Background: GH receptors exist in the hippocampus, cerebral cortex, and hypothalamus, possibly influencing mood, cortical blood flow, and neuronal growth and mediating negative feedback. Rationale: Pegvisomant is a recombinant mutated GH molecule with high affinity, but little or no activating capability, for the GH receptor. It is used clinically as a GH antagonist. Hypothesis: Systemic pegvisomant enters brain interstitial fluid via putative choroid-plexus GH receptors, thereby allowing for antagonism of central actions of GH. Subjects and Location: Six adults requiring a cerebrospinal fluid (CSF) examination for nonneoplastic and noninflammatory syndromes participated at a tertiary medical center. Methods: Direct assays were conducted of serum and CSF pegvisomant concentrations 18-24 h after sc injection of pegvisomant (20 mg). Outcomes: Median (range) concentrations of pegvisomant in serum were 215 (74-539) μg/liter and in CSF 0.035 (0.010-0.28) μg/liter (P = 0.016). CSF drug levels were indistinguishable from assay threshold. Corresponding GH values were 0.29 (0.010-1.3) in serum and 0.075 μg/liter (0.01-0.13) in CSF. The geometric mean ratios of serum/CSF pegvisomant and GH concentrations were 5116:1 and 3.5:1, respectively, thus defining a more than 1400-fold difference between mutated and natural GH. Conclusions: Based upon CSF measurements, a pegylated GH-receptor antagonist does not cross the human blood-brain barrier, thereby sparing inhibition of central nervous system GH actions. Thus, the capability of this antagonist to stimulate GH secretion predominantly reflects its actions outside the blood-brain barrier, such as via the median eminence and/or via suppression of IGF-I concentrations.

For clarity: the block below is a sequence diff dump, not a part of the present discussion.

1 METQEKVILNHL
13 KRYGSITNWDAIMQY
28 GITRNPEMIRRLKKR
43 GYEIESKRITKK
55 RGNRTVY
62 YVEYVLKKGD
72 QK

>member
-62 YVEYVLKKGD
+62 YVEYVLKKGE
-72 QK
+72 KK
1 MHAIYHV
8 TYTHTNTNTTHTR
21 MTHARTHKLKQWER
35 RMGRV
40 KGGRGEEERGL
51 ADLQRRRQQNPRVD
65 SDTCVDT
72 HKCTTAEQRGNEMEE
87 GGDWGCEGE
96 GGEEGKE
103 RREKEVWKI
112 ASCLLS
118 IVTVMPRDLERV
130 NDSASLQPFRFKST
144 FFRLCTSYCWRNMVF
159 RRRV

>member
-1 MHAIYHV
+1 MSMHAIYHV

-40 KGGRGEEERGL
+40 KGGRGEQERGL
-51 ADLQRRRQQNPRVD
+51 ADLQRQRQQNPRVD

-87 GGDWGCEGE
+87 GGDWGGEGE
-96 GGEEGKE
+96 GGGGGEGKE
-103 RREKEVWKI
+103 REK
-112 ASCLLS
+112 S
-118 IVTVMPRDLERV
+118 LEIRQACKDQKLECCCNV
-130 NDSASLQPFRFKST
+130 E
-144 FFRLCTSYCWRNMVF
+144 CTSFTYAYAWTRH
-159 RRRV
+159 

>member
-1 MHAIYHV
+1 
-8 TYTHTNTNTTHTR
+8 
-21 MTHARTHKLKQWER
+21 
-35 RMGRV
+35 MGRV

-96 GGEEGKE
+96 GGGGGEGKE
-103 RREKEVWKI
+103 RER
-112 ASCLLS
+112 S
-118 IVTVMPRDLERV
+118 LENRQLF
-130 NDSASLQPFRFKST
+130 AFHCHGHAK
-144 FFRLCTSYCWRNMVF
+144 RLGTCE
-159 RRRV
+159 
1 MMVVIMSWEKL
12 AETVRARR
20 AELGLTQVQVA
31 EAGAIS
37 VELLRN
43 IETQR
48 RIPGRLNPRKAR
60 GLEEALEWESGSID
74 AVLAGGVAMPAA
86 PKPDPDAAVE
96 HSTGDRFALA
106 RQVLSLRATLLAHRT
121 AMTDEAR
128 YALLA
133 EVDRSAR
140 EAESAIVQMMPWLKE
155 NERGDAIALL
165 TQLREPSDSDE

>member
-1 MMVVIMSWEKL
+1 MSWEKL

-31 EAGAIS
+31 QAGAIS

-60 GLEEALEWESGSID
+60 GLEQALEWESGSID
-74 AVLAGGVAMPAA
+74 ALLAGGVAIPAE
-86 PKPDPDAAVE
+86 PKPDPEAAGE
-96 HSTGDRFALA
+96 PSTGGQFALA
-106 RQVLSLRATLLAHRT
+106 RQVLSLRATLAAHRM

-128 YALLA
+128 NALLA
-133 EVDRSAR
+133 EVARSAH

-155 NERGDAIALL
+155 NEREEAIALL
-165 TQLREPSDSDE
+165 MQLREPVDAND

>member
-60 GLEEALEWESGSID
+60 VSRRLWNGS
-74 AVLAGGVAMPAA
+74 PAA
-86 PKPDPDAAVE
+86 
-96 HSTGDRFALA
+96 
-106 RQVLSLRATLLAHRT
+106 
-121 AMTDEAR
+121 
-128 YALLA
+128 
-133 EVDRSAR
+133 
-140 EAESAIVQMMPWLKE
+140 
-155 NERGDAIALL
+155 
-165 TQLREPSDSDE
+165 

ASJC Scopus subject areas
- Endocrinology, Diabetes and Metabolism
- Clinical Biochemistry
- Biochemistry, medical